However, a loveless union will not last long, and Sir Kenneth and Lady Keith finally divorced. For Slim, it was disappointing, but she could no longer live with a man who was so obsessed with money. Sir Keith had actually asked her for a secret Mexican divorce, so they could drop into a lower tax bracket with no one being the wiser. With that request, he finally drew the blinders from her eyes, and she returned to New York for a proper American divorce.
The 1970s were a difficult time of readjustment for Slim. She lost both her best friends, Babe and Truman. Babe, an inveterate smoker, died of lung cancer; Truman was banished from Slim's life after using her as the main character in his book "Answered Prayers". Though her name was disguised, anyone who knew her could see in an instant just who "Lady Ina Coolbirth" was. Though he tried several times to beg her forgiveness, Slim never spoke to Truman again.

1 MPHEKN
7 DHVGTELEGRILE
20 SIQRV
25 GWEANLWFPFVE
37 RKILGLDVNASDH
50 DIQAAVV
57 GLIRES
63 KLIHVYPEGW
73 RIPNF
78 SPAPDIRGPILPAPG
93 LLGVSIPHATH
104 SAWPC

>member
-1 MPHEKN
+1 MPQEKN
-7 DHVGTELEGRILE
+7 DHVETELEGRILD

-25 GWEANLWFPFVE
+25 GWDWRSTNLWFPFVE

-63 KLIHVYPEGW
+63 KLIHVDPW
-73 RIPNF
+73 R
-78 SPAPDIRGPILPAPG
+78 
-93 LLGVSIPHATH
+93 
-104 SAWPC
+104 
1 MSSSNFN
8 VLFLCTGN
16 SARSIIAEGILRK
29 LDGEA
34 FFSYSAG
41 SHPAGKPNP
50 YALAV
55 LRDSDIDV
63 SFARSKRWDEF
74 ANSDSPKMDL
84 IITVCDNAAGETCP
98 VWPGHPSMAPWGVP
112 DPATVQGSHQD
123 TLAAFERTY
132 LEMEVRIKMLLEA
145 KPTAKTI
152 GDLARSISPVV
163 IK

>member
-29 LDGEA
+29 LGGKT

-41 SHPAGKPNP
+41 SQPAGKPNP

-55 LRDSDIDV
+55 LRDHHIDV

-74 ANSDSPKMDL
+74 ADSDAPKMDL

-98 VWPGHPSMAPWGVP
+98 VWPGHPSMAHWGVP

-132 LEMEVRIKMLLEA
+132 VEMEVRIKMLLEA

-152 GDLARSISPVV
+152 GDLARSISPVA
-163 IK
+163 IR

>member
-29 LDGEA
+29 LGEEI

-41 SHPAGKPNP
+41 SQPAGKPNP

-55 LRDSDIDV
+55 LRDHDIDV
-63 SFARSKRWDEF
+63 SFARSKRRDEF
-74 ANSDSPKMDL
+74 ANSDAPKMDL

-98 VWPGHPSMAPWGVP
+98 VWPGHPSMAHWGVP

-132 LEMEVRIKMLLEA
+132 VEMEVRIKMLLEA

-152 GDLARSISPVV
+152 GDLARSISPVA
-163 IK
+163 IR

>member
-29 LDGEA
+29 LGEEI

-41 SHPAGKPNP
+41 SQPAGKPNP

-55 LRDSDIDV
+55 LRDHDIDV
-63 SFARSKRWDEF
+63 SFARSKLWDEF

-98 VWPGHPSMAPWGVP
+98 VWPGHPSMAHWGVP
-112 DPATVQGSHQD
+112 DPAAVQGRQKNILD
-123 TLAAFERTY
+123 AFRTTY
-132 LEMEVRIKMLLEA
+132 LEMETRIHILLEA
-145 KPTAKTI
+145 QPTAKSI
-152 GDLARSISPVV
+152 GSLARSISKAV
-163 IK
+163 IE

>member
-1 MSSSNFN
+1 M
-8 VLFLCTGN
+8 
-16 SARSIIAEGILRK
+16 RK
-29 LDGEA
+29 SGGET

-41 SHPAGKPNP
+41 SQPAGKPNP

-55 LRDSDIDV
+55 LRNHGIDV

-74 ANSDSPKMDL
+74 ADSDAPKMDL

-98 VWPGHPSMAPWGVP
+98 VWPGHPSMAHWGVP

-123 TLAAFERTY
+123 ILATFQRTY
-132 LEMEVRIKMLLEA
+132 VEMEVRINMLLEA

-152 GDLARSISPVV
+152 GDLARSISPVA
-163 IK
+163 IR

The last years of her life were spent pursuing travel and quiet social activities in New York. Slim died in 1990, leaving behind a legacy that few can match. Her grace, charm, and good looks melded perfectly with the times, to create the first Social Goddess for a modern era. Looking at her photos evokes the spirit of "To Have And Have Not". One can picture a youthful Slim leaning sultrily against a wall and saying to Bogart, "You know how to whistle, don'tcha? Just put your lips together, and ... blow!"
Credit to Rex, Getty, Corbis
With 1st hubby Howard Hawks on their wedding day
With Diana Vreeland and Vreeland's hubby, Reed
With the love of her life, 2nd hubby Leland Hayward
With Clark Gable